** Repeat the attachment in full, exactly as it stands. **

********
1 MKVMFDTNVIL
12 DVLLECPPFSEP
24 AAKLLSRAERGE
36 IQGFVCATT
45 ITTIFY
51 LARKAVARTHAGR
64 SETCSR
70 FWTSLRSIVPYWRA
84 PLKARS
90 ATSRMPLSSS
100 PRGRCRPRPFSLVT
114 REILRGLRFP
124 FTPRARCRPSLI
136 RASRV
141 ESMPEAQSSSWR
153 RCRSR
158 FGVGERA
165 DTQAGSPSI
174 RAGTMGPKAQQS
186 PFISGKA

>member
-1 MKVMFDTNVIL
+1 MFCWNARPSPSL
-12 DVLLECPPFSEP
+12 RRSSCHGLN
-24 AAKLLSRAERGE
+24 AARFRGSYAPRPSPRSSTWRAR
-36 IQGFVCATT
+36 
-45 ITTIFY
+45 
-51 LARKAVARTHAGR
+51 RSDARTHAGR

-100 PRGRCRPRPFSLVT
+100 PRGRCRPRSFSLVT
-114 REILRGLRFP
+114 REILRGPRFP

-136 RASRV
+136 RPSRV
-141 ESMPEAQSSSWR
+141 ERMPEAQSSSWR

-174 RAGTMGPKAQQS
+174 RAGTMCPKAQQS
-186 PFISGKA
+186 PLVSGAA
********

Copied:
1 MKVMFDTNVIL
12 DVLLECPPFSEP
24 AAKLLSRAERGE
36 IQGFVCATT
45 ITTIFY
51 LARKAVARTHAGR
64 SETCSR
70 FWTSLRSIVPYWRA
84 PLKARS
90 ATSRMPLSSS
100 PRGRCRPRPFSLVT
114 REILRGLRFP
124 FTPRARCRPSLI
136 RASRV
141 ESMPEAQSSSWR
153 RCRSR
158 FGVGERA
165 DTQAGSPSI
174 RAGTMGPKAQQS
186 PFISGKA

>member
-1 MKVMFDTNVIL
+1 MFCWNARPSPSL
-12 DVLLECPPFSEP
+12 RRSSCHGLN
-24 AAKLLSRAERGE
+24 AARFRGSYAPRPSPRSSTWRAR
-36 IQGFVCATT
+36 
-45 ITTIFY
+45 
-51 LARKAVARTHAGR
+51 RSDARTHAGR

-100 PRGRCRPRPFSLVT
+100 PRGRCRPRSFSLVT
-114 REILRGLRFP
+114 REILRGPRFP

-136 RASRV
+136 RPSRV
-141 ESMPEAQSSSWR
+141 ERMPEAQSSSWR

-174 RAGTMGPKAQQS
+174 RAGTMCPKAQQS
-186 PFISGKA
+186 PLVSGAA